Confessions of a Lazy Gardener: This blog should really be called Return of the Lazy Gardener. Beginning in the late 1990s I wrote a semi-periodic column called Confessions of a Lazy Gardener for MWGCM’s Garden Spray newsletter and several suburban newspapers. Since much of the “wisdom” remains relevant, this blog serves as an updated version of those columns. — Mary Maynard


From the Deep Archives: Confessions of a Lazy Gardener

The Lazy Gardener has gotten a lot older than she was when these columns were first published in The Garden Spray, but she remains as lazy as ever. She will be making updates to some aspects, but you may see references to MWGCM members that you don’t know. Those gardeners who are now gone were bywords in their day. You would have liked them.

Issue #10: Digging and Storing Dahlias

First published in September 2001 Garden Spray
Updated and reprinted October 2022

Well, after that miserable hot dry summer and fall, my dahlias look absolutely awful. If I didn’t know what they’re capable of looking like, I wouldn’t even start writing about overwinter storage of tubers — I wouldn’t even grow them again! But, the weather is a little cooler, and we had some late summer blooms before the frost, so I think I’ll dig and store my dahlia tubers again this year.
When it comes to keeping dahlias over the winter, there are three basic approaches, and variations from there.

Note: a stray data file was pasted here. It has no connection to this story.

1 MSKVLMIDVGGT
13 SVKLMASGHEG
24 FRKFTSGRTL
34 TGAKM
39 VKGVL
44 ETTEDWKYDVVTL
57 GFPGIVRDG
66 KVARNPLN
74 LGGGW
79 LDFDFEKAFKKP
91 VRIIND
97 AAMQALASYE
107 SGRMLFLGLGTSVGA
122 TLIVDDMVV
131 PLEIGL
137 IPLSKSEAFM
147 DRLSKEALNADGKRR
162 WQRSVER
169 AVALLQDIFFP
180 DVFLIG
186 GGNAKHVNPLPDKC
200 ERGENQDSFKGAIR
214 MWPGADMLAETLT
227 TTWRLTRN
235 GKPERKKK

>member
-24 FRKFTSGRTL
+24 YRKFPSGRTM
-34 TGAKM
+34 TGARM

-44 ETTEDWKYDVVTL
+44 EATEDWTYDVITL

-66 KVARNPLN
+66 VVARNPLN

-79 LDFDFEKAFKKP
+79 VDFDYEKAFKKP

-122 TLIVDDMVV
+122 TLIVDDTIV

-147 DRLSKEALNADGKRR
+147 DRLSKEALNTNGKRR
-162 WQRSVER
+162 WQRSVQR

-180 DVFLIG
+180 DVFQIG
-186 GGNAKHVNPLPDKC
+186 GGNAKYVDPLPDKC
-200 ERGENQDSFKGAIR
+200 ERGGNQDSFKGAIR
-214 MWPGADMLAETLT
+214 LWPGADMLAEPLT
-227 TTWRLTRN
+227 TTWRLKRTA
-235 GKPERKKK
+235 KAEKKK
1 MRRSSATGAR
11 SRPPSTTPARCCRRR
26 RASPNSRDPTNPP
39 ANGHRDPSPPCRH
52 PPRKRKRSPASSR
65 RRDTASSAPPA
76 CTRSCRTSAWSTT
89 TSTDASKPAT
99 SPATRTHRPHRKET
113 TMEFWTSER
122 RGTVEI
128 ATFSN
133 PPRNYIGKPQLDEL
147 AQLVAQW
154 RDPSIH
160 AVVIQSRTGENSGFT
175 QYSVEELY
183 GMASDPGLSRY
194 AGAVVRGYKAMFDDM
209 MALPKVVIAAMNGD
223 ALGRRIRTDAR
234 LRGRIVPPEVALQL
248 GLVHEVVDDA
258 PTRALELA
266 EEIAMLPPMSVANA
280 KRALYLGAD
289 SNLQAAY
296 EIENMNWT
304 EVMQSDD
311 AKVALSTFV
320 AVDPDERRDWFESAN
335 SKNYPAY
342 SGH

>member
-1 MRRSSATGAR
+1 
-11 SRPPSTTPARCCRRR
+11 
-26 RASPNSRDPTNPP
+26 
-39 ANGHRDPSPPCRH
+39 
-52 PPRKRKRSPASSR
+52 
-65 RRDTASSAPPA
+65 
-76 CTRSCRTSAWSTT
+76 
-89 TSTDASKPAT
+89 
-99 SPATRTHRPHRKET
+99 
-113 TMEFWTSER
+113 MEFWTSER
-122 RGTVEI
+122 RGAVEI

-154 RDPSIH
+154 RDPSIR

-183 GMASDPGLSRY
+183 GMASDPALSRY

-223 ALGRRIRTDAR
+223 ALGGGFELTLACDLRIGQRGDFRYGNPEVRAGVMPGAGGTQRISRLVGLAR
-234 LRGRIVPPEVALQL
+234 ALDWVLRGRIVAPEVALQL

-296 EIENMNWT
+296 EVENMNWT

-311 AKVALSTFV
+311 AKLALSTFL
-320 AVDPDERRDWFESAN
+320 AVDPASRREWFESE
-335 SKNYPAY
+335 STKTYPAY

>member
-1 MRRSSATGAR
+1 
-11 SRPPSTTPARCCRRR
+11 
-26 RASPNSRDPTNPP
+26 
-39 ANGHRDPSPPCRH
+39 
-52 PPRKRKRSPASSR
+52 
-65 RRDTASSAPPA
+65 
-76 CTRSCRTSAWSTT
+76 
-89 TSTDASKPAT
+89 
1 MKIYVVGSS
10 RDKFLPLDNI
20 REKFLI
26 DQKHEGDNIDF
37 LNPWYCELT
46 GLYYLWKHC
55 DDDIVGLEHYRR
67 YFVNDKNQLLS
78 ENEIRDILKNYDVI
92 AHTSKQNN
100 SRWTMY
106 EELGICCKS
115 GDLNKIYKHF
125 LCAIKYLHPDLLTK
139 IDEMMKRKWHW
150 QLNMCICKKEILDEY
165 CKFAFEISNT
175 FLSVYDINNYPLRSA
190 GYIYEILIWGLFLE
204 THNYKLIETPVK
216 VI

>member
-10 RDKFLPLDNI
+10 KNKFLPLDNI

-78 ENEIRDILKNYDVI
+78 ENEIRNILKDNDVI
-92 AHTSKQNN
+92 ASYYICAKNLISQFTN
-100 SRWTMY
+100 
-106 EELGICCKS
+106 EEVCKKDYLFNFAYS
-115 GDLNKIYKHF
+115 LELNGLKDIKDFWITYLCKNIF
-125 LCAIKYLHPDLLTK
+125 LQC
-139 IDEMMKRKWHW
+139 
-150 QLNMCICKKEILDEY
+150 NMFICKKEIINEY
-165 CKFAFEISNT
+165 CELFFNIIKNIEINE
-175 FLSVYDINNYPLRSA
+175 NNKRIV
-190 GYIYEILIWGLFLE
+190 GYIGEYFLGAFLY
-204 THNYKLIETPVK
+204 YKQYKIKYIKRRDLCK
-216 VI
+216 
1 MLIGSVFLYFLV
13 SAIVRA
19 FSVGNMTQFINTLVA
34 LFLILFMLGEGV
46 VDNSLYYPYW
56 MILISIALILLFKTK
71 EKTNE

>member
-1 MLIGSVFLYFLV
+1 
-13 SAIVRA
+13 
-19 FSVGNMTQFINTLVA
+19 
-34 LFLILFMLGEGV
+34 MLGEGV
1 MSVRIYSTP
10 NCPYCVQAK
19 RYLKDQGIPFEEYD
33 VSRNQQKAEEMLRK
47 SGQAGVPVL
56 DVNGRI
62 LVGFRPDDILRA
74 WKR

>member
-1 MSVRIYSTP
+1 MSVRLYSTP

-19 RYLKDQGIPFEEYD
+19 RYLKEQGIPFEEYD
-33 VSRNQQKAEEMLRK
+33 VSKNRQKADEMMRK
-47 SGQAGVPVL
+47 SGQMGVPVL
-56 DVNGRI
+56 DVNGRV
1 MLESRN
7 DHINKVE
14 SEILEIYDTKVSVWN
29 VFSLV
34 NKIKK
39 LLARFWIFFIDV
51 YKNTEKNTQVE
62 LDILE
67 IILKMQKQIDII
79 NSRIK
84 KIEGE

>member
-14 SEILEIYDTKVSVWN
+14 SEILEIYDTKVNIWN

Approach Number One:  Don’t do it.  At all.  Most Lazy Gardeners adopt Approach Number One.  Treat dahlias as showy, moderately expensive annuals.  This is definitely the laziest way to go, and has some distinct advantages.  It has the fewest steps.  It also allows you to try out a few new dahlias every year without having to dig up more lawn to make space for them.  And it prevents you from being tempted to save even substandard tubers out of motives of thrift and economy. 
If you select Approach Number One, you can stop reading now and move on to a more interesting post.
Approach Number Two:  Hang out with people who use Approach Number Three (below).  They will often end up with extra tubers that they will need to give away in the spring.  Sometimes they will even pot them up and start them for you in the spring.  You can’t be choosy about varieties, but the price is right.If you select Approach Number Two, you can stop reading now and move on to a more interesting post.
Approach Number Three:  Do it.  See details below.